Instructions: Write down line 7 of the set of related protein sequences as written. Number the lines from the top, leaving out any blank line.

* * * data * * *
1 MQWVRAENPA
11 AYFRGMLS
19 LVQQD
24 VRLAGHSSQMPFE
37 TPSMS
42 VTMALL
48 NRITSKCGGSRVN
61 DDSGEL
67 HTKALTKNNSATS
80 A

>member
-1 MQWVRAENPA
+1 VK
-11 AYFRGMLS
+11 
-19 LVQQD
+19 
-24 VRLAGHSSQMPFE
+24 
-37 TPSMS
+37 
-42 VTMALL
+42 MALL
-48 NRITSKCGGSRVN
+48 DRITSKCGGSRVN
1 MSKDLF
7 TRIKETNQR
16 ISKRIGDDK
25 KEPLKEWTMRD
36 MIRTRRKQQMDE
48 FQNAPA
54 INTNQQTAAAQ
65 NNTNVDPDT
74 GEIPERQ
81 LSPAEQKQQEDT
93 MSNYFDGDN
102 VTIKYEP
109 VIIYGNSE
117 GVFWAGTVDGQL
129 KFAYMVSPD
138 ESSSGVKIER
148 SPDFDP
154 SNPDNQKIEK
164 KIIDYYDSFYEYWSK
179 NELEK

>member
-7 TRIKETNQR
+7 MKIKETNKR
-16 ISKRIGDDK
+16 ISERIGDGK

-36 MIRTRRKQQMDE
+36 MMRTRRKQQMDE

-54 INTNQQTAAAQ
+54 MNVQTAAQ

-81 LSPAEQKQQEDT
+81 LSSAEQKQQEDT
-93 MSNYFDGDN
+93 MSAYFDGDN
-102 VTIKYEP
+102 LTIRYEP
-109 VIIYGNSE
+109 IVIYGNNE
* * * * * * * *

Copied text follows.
48 NRITSKCGGSRVN